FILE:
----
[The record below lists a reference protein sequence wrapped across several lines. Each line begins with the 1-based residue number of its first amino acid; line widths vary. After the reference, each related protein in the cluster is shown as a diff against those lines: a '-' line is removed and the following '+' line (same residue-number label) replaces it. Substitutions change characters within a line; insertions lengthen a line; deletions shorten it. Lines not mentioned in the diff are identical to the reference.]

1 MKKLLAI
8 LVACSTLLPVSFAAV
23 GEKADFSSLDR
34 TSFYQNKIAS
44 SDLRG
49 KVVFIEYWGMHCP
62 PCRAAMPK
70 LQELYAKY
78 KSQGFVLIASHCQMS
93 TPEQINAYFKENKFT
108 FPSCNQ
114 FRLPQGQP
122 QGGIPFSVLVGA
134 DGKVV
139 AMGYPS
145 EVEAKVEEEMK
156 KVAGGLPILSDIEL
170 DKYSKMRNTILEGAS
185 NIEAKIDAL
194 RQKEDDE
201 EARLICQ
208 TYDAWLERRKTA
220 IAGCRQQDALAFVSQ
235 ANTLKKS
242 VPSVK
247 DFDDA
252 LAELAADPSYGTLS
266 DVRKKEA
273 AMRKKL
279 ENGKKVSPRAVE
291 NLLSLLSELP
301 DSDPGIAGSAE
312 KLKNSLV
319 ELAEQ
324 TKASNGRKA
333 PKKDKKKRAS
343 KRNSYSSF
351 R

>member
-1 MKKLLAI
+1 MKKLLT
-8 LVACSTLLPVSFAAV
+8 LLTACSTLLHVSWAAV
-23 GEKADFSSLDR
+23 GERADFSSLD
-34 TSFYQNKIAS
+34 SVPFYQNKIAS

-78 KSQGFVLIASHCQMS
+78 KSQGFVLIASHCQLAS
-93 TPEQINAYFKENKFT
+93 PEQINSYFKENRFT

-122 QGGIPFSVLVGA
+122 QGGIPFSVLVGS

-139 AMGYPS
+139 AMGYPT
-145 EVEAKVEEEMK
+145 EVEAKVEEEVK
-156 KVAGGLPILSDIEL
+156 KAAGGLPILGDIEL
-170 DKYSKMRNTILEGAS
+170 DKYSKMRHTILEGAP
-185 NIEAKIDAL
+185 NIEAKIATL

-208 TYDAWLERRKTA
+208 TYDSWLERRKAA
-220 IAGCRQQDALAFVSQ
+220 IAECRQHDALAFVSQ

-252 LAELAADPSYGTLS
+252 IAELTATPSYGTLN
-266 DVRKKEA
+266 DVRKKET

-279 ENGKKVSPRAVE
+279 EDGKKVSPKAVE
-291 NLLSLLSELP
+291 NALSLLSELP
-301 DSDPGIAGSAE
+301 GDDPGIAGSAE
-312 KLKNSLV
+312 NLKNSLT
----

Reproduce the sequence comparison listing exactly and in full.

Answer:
[The record below lists a reference protein sequence wrapped across several lines. Each line begins with the 1-based residue number of its first amino acid; line widths vary. After the reference, each related protein in the cluster is shown as a diff against those lines: a '-' line is removed and the following '+' line (same residue-number label) replaces it. Substitutions change characters within a line; insertions lengthen a line; deletions shorten it. Lines not mentioned in the diff are identical to the reference.]

1 MKKLLAI
8 LVACSTLLPVSFAAV
23 GEKADFSSLDR
34 TSFYQNKIAS
44 SDLRG
49 KVVFIEYWGMHCP
62 PCRAAMPK
70 LQELYAKY
78 KSQGFVLIASHCQMS
93 TPEQINAYFKENKFT
108 FPSCNQ
114 FRLPQGQP
122 QGGIPFSVLVGA
134 DGKVV
139 AMGYPS
145 EVEAKVEEEMK
156 KVAGGLPILSDIEL
170 DKYSKMRNTILEGAS
185 NIEAKIDAL
194 RQKEDDE
201 EARLICQ
208 TYDAWLERRKTA
220 IAGCRQQDALAFVSQ
235 ANTLKKS
242 VPSVK
247 DFDDA
252 LAELAADPSYGTLS
266 DVRKKEA
273 AMRKKL
279 ENGKKVSPRAVE
291 NLLSLLSELP
301 DSDPGIAGSAE
312 KLKNSLV
319 ELAEQ
324 TKASNGRKA
333 PKKDKKKRAS
343 KRNSYSSF
351 R

>member
-1 MKKLLAI
+1 MKKLLT
-8 LVACSTLLPVSFAAV
+8 LLTACSTLLHVSWAAV
-23 GEKADFSSLDR
+23 GERADFSSLD
-34 TSFYQNKIAS
+34 SVPFYQNKIAS

-78 KSQGFVLIASHCQMS
+78 KSQGFVLIASHCQLAS
-93 TPEQINAYFKENKFT
+93 PEQINSYFKENRFT

-122 QGGIPFSVLVGA
+122 QGGIPFSVLVGS

-139 AMGYPS
+139 AMGYPT
-145 EVEAKVEEEMK
+145 EVEAKVEEEVK
-156 KVAGGLPILSDIEL
+156 KAAGGLPILGDIEL
-170 DKYSKMRNTILEGAS
+170 DKYSKMRHTILEGAP
-185 NIEAKIDAL
+185 NIEAKIATL

-208 TYDAWLERRKTA
+208 TYDSWLERRKAA
-220 IAGCRQQDALAFVSQ
+220 IAECRQHDALAFVSQ

-252 LAELAADPSYGTLS
+252 IAELTATPSYGTLN
-266 DVRKKEA
+266 DVRKKET

-279 ENGKKVSPRAVE
+279 EDGKKVSPKAVE
-291 NLLSLLSELP
+291 NALSLLSELP
-301 DSDPGIAGSAE
+301 GDDPGIAGSAE
-312 KLKNSLV
+312 NLKNSLT